Rest in Peace, Fr. Matt Torpey


Father Matt Torpey, OCSO died this morning.

I don’t know how old he was, but I’m sure he was well into his 90s (I’ll post more info here on this blog once the monks post an obituary on their website).

Me and Father Matt

This picture of me (yes, that’s really me) and Matt was taken in 2005, I believe, at the Monastery of the Holy Spirit’s annual Christmas party for employees and volunteers. I was a new employee (I started working there just a few weeks earlier, in mid-November) so I was still getting to know the various monks. That particular occasion marked the day I first got to know Matt, who charmed me with his wit and quiet faith. Matt was the first of several monks I’ve gotten to know over the years who knew Thomas Merton — Matt was a novice under the famous Trappist back in the 1950s. He told wonderful stories about Merton, describing him as intellectually curious, unafraid to admit when he was wrong or changed his mind, and possessing a great sense of humor. But you know, all of those wonderful qualities could easily describe Matt himself.

Matt was a natural storyteller. He worked for many years as the monastery’s electrician, and even when I first met him, well into his seventies, he was functioning as an all-around “fix-it guy” for the cloister. But don’t let his mechanical skill throw you off: he was also a learned monk, and especially loved philosophically rich writers like Matthias Scheeben or Sebastian Moore.

Over the years I was not as close to Matt as to some of the other monks, so he doesn’t show up in my books as often as some of his brothers do. But Matt is one of the monks featured in Jon Sweeney’s lovely book Cloister Talks: Learning from My Friends the Monks. Jon writes about several different monks he knows from different monasteries, and he gives all the monks he writes about pseudonyms, so when you read it you’ll have to guess which one of the Conyers monks is Fr. Matt!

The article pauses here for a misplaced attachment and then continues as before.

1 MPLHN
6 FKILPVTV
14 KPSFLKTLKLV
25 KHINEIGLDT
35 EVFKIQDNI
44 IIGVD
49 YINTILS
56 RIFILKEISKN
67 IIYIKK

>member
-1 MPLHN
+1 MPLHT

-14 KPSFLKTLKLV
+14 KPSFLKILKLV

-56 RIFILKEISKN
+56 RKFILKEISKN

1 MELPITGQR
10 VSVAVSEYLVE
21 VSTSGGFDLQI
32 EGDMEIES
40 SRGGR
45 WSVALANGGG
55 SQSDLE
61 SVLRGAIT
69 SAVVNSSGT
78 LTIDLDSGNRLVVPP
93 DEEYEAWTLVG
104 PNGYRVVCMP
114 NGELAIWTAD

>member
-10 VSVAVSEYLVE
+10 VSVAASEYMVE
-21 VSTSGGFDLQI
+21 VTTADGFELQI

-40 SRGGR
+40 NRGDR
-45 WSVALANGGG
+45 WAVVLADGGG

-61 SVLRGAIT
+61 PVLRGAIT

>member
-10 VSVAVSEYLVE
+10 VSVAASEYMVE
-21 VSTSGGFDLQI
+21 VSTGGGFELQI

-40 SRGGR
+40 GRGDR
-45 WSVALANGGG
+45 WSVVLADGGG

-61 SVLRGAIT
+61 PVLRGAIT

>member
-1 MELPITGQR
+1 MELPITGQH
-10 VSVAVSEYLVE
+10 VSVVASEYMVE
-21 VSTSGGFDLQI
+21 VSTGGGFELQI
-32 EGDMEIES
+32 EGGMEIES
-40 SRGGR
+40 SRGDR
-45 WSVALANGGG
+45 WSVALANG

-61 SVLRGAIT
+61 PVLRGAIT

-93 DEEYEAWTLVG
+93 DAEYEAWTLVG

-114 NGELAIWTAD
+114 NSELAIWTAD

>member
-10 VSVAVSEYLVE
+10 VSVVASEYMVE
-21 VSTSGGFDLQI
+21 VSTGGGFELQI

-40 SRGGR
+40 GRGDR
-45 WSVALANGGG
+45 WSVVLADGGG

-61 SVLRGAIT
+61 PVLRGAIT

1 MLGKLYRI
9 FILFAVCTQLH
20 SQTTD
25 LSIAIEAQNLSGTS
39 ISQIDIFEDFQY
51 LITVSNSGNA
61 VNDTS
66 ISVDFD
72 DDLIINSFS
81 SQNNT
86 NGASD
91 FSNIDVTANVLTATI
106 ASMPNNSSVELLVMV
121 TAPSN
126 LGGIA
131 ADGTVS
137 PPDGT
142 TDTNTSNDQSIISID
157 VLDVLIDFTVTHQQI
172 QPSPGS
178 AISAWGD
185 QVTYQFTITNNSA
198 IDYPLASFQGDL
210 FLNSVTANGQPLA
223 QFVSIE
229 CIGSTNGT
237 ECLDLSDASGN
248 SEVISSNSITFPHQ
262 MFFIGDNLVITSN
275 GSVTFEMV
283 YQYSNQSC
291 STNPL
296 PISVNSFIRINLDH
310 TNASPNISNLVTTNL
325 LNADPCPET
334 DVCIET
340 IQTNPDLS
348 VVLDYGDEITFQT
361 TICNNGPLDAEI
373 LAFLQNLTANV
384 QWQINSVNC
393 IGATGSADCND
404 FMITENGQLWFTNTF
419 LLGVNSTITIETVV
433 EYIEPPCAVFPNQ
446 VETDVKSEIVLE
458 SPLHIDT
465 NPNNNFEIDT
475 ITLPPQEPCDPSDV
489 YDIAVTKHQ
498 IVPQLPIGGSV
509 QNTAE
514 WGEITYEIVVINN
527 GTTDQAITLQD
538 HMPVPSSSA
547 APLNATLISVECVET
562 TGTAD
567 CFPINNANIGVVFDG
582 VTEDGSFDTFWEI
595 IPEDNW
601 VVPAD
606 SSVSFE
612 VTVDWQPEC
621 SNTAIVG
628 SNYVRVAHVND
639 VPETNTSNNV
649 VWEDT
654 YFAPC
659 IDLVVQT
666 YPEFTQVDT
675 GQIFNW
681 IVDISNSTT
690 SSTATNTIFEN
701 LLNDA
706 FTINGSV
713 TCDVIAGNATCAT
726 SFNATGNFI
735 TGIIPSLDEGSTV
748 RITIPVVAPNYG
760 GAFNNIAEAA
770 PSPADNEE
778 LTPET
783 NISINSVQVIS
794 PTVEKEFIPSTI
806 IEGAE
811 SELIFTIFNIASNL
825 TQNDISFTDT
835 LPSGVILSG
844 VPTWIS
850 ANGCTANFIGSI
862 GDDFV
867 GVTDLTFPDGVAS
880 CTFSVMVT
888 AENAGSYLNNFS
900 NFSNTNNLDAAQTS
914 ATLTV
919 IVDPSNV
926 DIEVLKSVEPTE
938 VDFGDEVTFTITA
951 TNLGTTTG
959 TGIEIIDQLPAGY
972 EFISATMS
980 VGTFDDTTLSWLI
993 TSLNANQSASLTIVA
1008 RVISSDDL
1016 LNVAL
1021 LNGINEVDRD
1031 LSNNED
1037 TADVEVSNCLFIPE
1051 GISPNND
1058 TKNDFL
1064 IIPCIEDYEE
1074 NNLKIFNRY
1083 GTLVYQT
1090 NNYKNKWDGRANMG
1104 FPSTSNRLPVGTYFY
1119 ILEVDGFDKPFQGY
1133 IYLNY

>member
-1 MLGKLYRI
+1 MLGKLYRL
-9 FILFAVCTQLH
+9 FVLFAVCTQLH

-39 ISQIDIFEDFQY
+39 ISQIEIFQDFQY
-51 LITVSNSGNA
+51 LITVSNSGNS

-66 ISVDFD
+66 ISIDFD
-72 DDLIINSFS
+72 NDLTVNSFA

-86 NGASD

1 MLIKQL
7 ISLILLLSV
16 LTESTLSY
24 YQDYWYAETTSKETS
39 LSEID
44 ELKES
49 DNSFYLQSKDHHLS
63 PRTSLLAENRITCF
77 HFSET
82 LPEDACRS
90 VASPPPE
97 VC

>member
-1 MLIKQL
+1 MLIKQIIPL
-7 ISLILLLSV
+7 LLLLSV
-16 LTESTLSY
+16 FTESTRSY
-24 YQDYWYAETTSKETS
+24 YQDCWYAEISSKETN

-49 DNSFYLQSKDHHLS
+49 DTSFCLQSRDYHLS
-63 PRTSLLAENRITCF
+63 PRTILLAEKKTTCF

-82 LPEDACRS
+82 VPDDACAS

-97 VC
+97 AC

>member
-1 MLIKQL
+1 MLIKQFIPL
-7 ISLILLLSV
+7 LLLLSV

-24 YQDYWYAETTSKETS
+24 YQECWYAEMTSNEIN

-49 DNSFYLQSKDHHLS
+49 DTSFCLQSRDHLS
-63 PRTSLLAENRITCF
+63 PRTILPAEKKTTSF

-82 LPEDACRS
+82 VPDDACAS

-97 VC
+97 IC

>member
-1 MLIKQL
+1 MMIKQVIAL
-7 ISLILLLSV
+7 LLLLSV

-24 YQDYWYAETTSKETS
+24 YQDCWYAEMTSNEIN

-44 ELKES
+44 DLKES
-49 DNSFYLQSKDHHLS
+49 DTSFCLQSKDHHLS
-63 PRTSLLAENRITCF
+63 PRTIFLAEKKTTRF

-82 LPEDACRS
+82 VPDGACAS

Matt’s spirituality was very simple, but beautiful. The monks rise in the middle of the night for their first liturgy of the day, known as Vigils or the Night Office. After that, they have several hours to themselves before they reconvene in the monastery church for morning prayer and the mass. During those two hours early in the morning, Matt would return to this office where he would sit at the computer and write a love letter to God. Like many monastics, God was the great lover of Matt’s life, and he wrote those letters as prayers, as expressions of devotion and intimacy, and as quiet words of gratitude and adoration. He shared many of his love letters to God with me and other lay associates of the monastery over the years. They were plainspoken but entirely from the heart, and no other word than “beautiful” really could capture their spirit.

Unlike his famous mentor or many other Trappists, Matt Torpey never published his work. The one exception was an audiobook of a retreat he gave at Mepkin Abbey in 1982, which was recorded. About ten years ago the monastery released it as a CD set. I checked the monastery’s website and the set is not listed there, so I imagine it’s out of print now.

For a while Matt taught me and other professed Lay Cistercians; I say “taught” but it really was more like group spiritual direction. He simply would meet with us, share some of his love letters to God, tell a few stories, and entertain our questions. In all of it, he was simply encouraging us in our own adventure of falling more deeply in love with Love. Such simplicity — such beauty. That’s  was Father Matt’s spirituality, and that was his life.

May he rest in peace.

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About the author

Carl McColman

Soul Friend and Storyteller. Lay Cistercian, Centering Prayer Presenter, Author, Blogger, Podcaster, Speaker, Teacher, Retreat Leader.

By Carl McColman

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